(3) makes absolutely no sense at all. If the hard drive was able to detect the error, then why the hell doesn't it notify the OS that the operation failed?
In any case, there are other things that don't add up. And in the end, we are forced to accept the reality.
To date, y-cruncher's only defense for silent data corruption is the RAID3. When the swap file configuration is set to use RAID3, (almost) all reads are parity checked. And if the data is bad, it will report a failure. The parity bits are flipped so that zeroing errors that zero everything will fail the parity.
Unfortunately, this is far from sufficient:
To date, silent data corruption has yet to bring down a world-record attempt. But it happens regularly in the development test machines (which contain some very old hard drives). There has also been an instance reported on a forum where a 1 trillion digit computation of Pi failed - presumably due to silent data corruption.
Approximately 80% of the disk I/Os that y-cruncher does are covered by redundancy checks at a higher level. So in the absence of RAID 3, silent data corruption will be detected with 80% probability if we assume uniform distribution. To put it simply, 80% is not good enough. But at the very least, failing a redundancy check should be an immediate and serious red flag.
Use a filesystem designed for data integrity (such ZFS). While this is almost too obvious, there will also be performance trade-offs.
The other approaches involve adding checksumming into y-cruncher's raid-file implementation. But this is easier said than done:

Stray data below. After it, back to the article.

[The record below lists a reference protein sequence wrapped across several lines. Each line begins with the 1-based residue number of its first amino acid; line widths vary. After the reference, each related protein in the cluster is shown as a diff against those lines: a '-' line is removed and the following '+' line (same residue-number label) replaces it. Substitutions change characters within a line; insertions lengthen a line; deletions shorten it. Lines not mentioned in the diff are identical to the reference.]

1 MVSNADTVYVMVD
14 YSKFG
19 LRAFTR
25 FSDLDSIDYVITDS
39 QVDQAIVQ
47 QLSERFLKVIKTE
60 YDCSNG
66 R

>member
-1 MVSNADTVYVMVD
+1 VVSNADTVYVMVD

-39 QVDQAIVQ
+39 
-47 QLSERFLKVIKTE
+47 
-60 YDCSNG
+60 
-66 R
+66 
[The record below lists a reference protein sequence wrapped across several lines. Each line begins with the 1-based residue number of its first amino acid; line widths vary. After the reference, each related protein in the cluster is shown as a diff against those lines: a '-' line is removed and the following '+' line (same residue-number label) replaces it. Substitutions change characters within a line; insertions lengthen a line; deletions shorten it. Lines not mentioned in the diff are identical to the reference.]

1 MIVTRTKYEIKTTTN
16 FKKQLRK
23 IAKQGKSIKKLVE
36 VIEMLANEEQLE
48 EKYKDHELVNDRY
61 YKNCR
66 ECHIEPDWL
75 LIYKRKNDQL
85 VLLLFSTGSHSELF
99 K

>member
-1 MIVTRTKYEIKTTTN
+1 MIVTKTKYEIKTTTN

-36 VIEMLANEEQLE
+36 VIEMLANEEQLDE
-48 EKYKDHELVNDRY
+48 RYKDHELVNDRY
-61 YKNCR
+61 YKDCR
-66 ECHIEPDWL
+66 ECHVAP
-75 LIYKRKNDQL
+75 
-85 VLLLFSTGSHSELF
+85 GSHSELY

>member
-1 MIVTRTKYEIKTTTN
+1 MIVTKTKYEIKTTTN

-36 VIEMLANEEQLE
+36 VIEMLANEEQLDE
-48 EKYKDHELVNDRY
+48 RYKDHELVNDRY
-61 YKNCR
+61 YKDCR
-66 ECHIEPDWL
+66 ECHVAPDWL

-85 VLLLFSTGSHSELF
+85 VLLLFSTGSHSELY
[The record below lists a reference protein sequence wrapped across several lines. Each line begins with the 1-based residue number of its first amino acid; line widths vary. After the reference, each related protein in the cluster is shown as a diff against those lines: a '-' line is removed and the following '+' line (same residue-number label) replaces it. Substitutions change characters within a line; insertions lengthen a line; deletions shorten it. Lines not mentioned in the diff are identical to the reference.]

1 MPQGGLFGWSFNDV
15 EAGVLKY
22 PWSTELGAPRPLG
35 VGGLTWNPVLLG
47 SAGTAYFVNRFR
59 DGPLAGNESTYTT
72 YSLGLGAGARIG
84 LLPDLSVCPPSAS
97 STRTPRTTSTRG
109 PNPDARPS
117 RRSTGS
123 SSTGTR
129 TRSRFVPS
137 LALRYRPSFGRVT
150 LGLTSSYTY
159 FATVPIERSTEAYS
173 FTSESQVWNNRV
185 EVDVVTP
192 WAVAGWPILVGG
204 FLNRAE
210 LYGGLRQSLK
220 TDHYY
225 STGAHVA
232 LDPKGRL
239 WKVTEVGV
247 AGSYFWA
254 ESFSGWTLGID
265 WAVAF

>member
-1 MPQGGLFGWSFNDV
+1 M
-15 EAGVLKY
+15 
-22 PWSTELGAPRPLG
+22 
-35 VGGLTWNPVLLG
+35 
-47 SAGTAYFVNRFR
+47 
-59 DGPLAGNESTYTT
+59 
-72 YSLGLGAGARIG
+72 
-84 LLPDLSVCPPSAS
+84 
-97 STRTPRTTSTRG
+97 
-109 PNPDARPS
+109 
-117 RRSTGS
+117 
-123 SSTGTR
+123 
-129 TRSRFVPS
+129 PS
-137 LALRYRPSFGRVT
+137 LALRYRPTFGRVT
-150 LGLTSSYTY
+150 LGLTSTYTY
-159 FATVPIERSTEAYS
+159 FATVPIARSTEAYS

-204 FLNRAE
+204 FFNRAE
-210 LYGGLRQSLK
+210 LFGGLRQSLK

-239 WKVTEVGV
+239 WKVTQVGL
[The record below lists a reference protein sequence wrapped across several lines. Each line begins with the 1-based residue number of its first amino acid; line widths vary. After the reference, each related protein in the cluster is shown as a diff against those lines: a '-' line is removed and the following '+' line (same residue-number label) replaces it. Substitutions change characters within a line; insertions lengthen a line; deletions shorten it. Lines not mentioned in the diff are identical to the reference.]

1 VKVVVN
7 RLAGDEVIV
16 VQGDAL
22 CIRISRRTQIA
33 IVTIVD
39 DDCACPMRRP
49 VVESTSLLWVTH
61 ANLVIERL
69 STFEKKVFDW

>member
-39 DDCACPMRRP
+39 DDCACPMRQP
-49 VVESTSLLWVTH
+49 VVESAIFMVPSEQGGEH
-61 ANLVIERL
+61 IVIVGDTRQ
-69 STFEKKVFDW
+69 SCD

Inlining checksums into the data will break sector-alignment and incur copy-shifting overhead. But perhaps this can be merged with the RAID interleaving. Placing the checksums elsewhere will add seek overhead. Either way, it will be messy.
Due to the poor state of the current raid-file code, any significant change will likely imply a complete rewrite of the entire raid-file implementation.
y-cruncher is currently a shared memory program. So it will run efficiently given the following assumptions:
As of 2016, these assumptions hold for almost all single-socket systems - which include the majority of personal desktop computers and low-end servers.
But due to the laws of physics and the speed of light, assumption #2 does not hold for larger systems. So now we're into the territory of Non-Uniform Memory Access (NUMA), cluster/distributed computing. For now the focus will be on NUMA systems since that's what the majority of the multi-socket systems are.
In short, y-cruncher does not run efficiently on NUMA. While it scales reasonably well onto dual-socket, it all goes downhill after that. There have been numerous reports of non-scaling (and even backwards scaling) on quad-Opteron systems. And all of this is due to the NUMA.